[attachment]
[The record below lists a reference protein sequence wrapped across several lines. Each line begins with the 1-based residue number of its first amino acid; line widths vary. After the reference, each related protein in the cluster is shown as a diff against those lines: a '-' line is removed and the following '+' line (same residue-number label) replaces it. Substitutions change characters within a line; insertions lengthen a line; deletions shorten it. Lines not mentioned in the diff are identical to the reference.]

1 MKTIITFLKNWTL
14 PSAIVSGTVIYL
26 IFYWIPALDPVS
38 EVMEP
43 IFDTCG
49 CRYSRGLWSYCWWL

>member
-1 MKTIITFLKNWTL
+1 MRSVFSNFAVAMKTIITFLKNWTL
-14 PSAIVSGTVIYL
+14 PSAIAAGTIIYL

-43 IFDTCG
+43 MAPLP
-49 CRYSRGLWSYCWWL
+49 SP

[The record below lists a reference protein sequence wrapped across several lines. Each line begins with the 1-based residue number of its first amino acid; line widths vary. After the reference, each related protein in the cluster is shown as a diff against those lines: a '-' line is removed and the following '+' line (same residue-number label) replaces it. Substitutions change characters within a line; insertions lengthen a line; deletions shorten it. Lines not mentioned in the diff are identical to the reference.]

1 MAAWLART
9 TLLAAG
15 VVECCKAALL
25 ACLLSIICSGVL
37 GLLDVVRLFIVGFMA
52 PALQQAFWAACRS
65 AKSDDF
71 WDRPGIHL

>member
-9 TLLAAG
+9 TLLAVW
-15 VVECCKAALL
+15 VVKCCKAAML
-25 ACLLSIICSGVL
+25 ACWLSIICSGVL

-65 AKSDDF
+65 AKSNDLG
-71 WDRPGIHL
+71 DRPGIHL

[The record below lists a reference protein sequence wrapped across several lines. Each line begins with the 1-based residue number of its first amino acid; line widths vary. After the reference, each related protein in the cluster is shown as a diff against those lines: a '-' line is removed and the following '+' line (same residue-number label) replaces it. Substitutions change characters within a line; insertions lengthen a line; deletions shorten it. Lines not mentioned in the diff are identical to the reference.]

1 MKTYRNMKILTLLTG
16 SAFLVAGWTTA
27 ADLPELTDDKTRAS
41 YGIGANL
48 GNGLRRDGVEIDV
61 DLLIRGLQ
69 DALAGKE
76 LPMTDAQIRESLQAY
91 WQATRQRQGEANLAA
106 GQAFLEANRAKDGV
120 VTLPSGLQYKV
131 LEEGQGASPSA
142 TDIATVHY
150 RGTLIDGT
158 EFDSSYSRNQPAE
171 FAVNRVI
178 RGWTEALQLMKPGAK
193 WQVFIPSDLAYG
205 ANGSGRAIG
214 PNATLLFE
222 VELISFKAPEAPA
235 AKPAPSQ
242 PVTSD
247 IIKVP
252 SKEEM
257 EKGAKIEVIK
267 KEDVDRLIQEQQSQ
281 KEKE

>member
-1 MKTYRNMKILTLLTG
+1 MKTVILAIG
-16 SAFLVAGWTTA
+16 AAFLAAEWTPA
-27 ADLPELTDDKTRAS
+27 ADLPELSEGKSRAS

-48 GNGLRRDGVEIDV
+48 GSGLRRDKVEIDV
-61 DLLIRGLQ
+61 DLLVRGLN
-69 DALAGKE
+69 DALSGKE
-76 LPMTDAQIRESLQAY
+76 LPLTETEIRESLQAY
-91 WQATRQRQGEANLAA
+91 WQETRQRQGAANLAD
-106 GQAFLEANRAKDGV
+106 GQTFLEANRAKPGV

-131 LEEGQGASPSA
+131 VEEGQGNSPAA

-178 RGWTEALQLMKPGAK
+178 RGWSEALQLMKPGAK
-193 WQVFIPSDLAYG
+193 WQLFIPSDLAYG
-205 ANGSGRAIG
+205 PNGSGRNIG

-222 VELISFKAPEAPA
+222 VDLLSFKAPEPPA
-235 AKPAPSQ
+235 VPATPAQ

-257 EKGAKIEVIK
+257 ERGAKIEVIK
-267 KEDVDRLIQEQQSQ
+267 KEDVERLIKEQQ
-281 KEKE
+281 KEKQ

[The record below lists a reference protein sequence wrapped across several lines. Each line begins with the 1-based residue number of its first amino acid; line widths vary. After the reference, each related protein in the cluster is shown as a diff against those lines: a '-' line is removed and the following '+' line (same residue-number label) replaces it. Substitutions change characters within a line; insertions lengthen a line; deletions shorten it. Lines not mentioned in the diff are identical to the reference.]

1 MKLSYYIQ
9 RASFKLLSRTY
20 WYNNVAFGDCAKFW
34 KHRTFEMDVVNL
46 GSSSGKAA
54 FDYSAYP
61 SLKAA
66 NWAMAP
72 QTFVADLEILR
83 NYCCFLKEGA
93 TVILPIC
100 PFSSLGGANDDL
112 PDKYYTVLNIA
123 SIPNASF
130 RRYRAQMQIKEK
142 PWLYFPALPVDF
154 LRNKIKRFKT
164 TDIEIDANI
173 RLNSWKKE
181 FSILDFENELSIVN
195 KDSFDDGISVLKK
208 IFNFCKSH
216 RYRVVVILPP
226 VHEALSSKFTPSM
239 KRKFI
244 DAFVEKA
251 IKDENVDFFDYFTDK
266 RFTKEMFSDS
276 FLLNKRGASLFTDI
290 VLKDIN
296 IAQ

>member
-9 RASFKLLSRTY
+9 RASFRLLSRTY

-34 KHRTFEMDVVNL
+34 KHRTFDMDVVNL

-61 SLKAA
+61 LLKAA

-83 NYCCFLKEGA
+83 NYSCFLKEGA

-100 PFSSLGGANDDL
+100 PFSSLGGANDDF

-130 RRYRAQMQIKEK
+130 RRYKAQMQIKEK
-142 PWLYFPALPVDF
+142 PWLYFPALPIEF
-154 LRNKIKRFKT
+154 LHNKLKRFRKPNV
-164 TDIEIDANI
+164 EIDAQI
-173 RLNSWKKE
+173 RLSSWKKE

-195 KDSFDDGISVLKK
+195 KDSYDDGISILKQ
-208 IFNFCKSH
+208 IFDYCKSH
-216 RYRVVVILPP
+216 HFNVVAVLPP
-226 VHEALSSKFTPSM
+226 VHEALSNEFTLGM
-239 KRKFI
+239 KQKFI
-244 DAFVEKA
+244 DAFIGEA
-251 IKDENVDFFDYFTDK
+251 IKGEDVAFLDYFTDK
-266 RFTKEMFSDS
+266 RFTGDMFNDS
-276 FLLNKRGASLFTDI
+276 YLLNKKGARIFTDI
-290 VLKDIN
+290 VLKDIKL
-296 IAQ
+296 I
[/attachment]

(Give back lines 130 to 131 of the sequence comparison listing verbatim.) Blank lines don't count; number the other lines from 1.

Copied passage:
251 IKDENVDFFDYFTDK
266 RFTKEMFSDS